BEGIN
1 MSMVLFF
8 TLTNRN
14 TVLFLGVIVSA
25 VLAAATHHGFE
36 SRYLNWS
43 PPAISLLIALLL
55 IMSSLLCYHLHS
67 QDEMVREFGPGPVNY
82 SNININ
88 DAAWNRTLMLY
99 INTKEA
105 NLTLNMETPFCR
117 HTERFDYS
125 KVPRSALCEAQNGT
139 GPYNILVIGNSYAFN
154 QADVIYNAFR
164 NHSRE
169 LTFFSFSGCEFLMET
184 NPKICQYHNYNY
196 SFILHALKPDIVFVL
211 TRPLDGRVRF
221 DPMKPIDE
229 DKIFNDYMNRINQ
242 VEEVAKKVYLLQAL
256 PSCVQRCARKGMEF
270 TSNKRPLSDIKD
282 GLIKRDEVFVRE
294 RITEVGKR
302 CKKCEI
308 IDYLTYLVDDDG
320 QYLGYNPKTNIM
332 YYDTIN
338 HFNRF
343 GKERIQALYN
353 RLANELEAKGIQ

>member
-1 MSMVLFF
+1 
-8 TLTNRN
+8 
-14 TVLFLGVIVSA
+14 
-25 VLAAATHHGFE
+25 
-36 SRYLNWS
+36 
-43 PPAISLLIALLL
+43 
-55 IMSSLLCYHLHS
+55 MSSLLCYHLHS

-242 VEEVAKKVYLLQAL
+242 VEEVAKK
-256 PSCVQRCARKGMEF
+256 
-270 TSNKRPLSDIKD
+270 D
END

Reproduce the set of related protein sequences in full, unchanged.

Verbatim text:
1 MSMVLFF
8 TLTNRN
14 TVLFLGVIVSA
25 VLAAATHHGFE
36 SRYLNWS
43 PPAISLLIALLL
55 IMSSLLCYHLHS
67 QDEMVREFGPGPVNY
82 SNININ
88 DAAWNRTLMLY
99 INTKEA
105 NLTLNMETPFCR
117 HTERFDYS
125 KVPRSALCEAQNGT
139 GPYNILVIGNSYAFN
154 QADVIYNAFR
164 NHSRE
169 LTFFSFSGCEFLMET
184 NPKICQYHNYNY
196 SFILHALKPDIVFVL
211 TRPLDGRVRF
221 DPMKPIDE
229 DKIFNDYMNRINQ
242 VEEVAKKVYLLQAL
256 PSCVQRCARKGMEF
270 TSNKRPLSDIKD
282 GLIKRDEVFVRE
294 RITEVGKR
302 CKKCEI
308 IDYLTYLVDDDG
320 QYLGYNPKTNIM
332 YYDTIN
338 HFNRF
343 GKERIQALYN
353 RLANELEAKGIQ

>member
-1 MSMVLFF
+1 
-8 TLTNRN
+8 
-14 TVLFLGVIVSA
+14 
-25 VLAAATHHGFE
+25 
-36 SRYLNWS
+36 
-43 PPAISLLIALLL
+43 
-55 IMSSLLCYHLHS
+55 MSSLLCYHLHS

-242 VEEVAKKVYLLQAL
+242 VEEVAKK
-256 PSCVQRCARKGMEF
+256 
-270 TSNKRPLSDIKD
+270 D